Glimmer of hope: women queue to vote in the recent Afghan elections
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Leader: the lessons of the Afghanistan misadventure have not been learned

It was by accident, not by design, that the UK avoided being drawn into the sectarian vortex of Syria.

For too long, Afghanistan has served as evidence of the folly of western military intervention. The cost, in both blood and treasure, of what Barack Obama once called “the good war” has exceeded all initial forecasts. Over the 12-year occupation, Nato has spent more than $1trn and the coalition has lost 3,430 soldiers. Britain’s involvement has cost the government £38bn, with 448 troops killed and thousands more wounded. At least 30,000 Afghan civilians have died in the conflict.

If the costs have long been clear, the gains have not. Al-Qaeda, the destruction of which was the original intention of the mission, has regrouped in the Pakistani borderlands, spawning murderous affiliates in Iraq, Syria and eastern and northern Africa. The resurgent Taliban have seized control of large parts of the rural south. Afghanistan is now ranked as one of the three most corrupt countries and the world’s biggest opium producer. It is the poorest state in Asia and 175th on the UN’s chart for gender equality.

The presidential election on 5 April, coinciding with the withdrawal of British troops from Helmand Province, was expected to confirm the grim prognosis. The months before the contest were marked by a new wave of Taliban attacks on foreigners and government institutions. The election, it was commonly thought, would succumb to violence, intimidation and fraud.

Yet, against expectations, as William Dalrymple reports on page 32, the vote has provided rare grounds for hope. In defiance of the Taliban, 58 per cent of the electorate turned out, nearly twice as many as in 2009, with women accounting for a third of voters. Such was the desire to participate that polling stations began to run out of ballots by midday. Had it not been for the unexpectedly large queues and the closure of some voting centres in the restive south, turnout would have been even higher. The Taliban, determined to render the election void, planned a barrage of attacks but in the presence of 400,000 Afghan police officers and soldiers, only 140 took place. What was once deemed impossible now appears probable: the first peaceful transfer of power in the tragic history of Afghanistan.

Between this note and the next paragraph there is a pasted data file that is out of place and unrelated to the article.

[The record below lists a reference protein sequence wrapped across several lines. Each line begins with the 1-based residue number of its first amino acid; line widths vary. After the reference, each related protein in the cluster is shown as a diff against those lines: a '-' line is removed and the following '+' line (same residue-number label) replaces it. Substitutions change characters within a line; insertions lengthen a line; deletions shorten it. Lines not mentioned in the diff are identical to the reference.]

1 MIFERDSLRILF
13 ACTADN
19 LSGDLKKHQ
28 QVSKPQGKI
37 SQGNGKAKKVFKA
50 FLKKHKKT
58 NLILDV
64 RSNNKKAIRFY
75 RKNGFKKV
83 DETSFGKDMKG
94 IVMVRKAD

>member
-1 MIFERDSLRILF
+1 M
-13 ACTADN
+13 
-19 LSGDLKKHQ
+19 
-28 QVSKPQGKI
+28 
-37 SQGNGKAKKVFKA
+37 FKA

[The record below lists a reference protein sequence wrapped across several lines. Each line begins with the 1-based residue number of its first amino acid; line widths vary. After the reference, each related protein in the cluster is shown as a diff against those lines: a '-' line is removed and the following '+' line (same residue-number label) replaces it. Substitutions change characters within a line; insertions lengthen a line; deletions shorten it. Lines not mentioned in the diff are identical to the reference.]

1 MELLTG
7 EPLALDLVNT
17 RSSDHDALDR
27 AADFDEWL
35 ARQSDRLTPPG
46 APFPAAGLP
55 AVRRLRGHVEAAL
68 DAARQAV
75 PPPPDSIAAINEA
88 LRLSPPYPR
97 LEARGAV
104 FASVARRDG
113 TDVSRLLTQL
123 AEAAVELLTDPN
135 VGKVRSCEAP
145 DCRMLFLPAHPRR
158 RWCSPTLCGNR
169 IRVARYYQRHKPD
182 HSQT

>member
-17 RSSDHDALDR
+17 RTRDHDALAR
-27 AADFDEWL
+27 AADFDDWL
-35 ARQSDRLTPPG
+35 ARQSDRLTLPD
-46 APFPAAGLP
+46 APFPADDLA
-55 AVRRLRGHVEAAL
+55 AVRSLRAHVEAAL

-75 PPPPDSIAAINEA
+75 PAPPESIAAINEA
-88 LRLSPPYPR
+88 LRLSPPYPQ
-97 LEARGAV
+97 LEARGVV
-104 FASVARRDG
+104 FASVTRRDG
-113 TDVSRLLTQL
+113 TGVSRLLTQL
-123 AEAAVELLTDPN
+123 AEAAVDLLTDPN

Rather than clinging to office, as many predicted, Hamid Karzai has not just tolerated but encouraged the free and fair election of a successor. Initial results suggest that a second-round run-off (assuming no candidate wins more than 50 per cent of the vote) is likely to be fought between the former foreign minister Abdullah Abdullah, the outgoing president’s main opponent in 2009, and the charismatic technocrat Ashraf Ghani. Zalmai Rassoul, Mr Karzai’s preferred successor, appears to have been defeated but beyond any individual candidate, the president’s loyalty is to the democratic transition on which his reputation depends.

It would be careless to assume that this progress will last. As Mr Dalrymple notes, “There are a million things that could still go wrong: the withdrawal of US military and civilian aid; Indo-Pak rivalry leading to renewed support by Inter-Services Intelligence for the Taliban; the collapse of the fragile Afghan economy; or a growing Pashtun/Tajik fracture following a disputed election run-off in May.” But in the lead-up to the departure of almost all western forces at the end of this year, those Afghans committed to democracy have a chance to chart their own course, free from the taint of “collaboration” with foreign troops.

There are some who will cite this achievement as justification for all that has gone before – but they would be wrong. In some respects, it was in spite of the occupation, not because of it, that the election was successful.

The calamitous decision not to negotiate with the Taliban and seek a political settlement early in the conflict led to years of avoidable violence. The British, given their imperial history, should have known that occupation and military force would not pacify the country known as “the graveyard of empires”.

Yet, even after more than a decade of war, the lessons of this misadventure have still not been learned. It was by accident, not by design, that the UK avoided being drawn into the sectarian vortex of Syria. The reckless intervention in Libya left that country ungovernable and allowed thousands of jihadists to spill over into Algeria and Mali. As Afghans prepare to fight for their country’s future, the obstacles they face should serve as a permanent reminder that the west must never start what it cannot finish.